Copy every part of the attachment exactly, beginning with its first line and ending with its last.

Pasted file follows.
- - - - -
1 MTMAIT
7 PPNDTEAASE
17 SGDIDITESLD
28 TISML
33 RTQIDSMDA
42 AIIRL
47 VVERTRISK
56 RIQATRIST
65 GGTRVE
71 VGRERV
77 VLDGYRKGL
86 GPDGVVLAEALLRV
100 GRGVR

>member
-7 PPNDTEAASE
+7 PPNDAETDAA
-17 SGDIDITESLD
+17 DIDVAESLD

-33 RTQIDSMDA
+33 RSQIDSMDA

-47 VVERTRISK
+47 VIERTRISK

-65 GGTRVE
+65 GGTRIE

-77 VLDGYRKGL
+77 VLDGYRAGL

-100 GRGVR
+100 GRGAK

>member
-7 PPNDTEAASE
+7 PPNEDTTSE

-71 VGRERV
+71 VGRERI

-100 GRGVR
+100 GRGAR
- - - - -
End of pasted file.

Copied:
1 MTMAIT
7 PPNDTEAASE
17 SGDIDITESLD
28 TISML
33 RTQIDSMDA
42 AIIRL
47 VVERTRISK
56 RIQATRIST
65 GGTRVE
71 VGRERV
77 VLDGYRKGL
86 GPDGVVLAEALLRV
100 GRGVR

>member
-7 PPNDTEAASE
+7 PPNDAETDAA
-17 SGDIDITESLD
+17 DIDVAESLD

-33 RTQIDSMDA
+33 RSQIDSMDA

-47 VVERTRISK
+47 VIERTRISK

-65 GGTRVE
+65 GGTRIE

-77 VLDGYRKGL
+77 VLDGYRAGL

-100 GRGVR
+100 GRGAK

>member
-7 PPNDTEAASE
+7 PPNEDTTSE

-71 VGRERV
+71 VGRERI

-100 GRGVR
+100 GRGAR